CO-Horts Blog

Thursday, February 14, 2019

Roses are red, violets are blue

Happy Valentine’s Day to you!  We often think of red flowers on this day, so let’s spread the love throughout the year.  Red along with yellow and orange is a warm color on the color wheel and brings excitement to the garden.  And red is a complimentary color to green, bringing balance to the green foliage in the garden.  Thirdly, red is one of the primary colors along with yellow and blue.  Picking a color theme can help harmonize the garden.  Red is a color that demands attention and causes people to focus on it.  In design, red makes a great accent and focal point.  So let’s think about red in the garden.

Of course there are lots of red flowers we can use such as roses, gaillardia, beebalm, daylilies, penstemon, salvia, iceplant and many more.  Flowers can be easy to add to the garden.  But have you thought  about plants with red foliage?  Foliage can provide a longer source of the color red then the flowers.  

So here are some red leafed plants to consider:
Shubert’s Chokecherry aka Canada Red Chokecherry-  Prunus x virginianaShrub or tree form available.  New leaves emerge green and turn red with maturity.  Try the new variety ‘Sucker Punch’ by Plant Select that provides a tree form without all the suckers at the base.  Grows up to 20’ with a similar spread.  Has racemes of white flowers in spring followed by dark berries that the birds love.  For human consumption, best is fruit is picked after a light frost and cooked to make jelly or jam.  Boiling or drying the fruit breaks down the hydrocyanic acid that is contained in the fresh berries.

Purpleleaf Sandcherry or Cistena Plum- Prunus x cistena- a medium sized shrub (6’x6’) with white to pink flowers that emerge with the foliage in spring.  Leaves are maroon red all season.  Rarely fruits.  Can acquire diseases and insects of other plums if under stress.  Makes a nice focal point in the garden.  Does best in full sun with low to moderate moisture.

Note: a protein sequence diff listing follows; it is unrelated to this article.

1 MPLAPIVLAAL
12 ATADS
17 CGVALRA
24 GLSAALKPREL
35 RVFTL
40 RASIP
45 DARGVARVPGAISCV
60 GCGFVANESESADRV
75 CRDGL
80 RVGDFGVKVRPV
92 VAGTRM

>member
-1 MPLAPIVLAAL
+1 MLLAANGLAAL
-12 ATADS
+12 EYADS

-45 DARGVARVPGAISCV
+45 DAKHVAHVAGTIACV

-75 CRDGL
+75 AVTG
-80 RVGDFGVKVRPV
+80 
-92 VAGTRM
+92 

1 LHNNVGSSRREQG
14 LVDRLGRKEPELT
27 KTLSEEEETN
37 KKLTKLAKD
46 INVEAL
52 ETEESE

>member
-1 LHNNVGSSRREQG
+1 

Diablo Ninebark-  Physocarpus opulifolius 'Monlo' 

The color purple-red foliage named after the devil can be a cupid in the garden.  This plant obviously named after the later.  A lovely small shrub, cultivar of a native, bearing many creamy white flowers that contrast the foliage.  Prefers moist situations and part sun in Colorado.  In cooler climates, it is more drought tolerant.  Named ninebark because the bark can be peeled off in layers.  Can grow to a height of 6-8’.

Red Barberry- Berberis thunbergii cvs. ‘Fireball’-  If you want a low shrub to add color to a border and don’t mind a few thorns, this is a good choice.  Most similar cultivars grow 2-3’ in width with a 2’ height.  Deer and drought resistant and very low maintenance.

Husker’s Red  Beardtongue- Penstemon digitalis ‘Husker’s Red’- A penstemon selection with red foliage and white flowers.  The foliage is very attractive with the flowers lasting more than one month.  This plant prefers mostly full sun.  An upright grower reaching 2.5’ ht with a 1.5’ spread.  A drought tolerant plant that attracts hummingbirds and is rabbit resistant.

Windwalker Big Bluestem-Andropogon gerardii ‘Windwalker’ - A Plant Select grass with bluestems in summer turning a lovely red in fall thru a good part of winter.  This grass prefers full sun and grows 6-7’.  It is a selection of native big bluestem.  It is a very hardy grass and is resistant to deer.

For wetter areas at higher elevations, consider using Red twig dogwood, Cornus sericea that has red stems and twigs that are very evident from fall till spring when there is no foliage.  

Remember to match your plants to your landscape: Right Plant, Right Place, Right Reason.
Wishing everyone a Happy Valentine’s Day.  Be brave and put some red in your garden.
By Susan Carter, Horticulture and Natural Resource Agent, CSU Ext. Tri River Area

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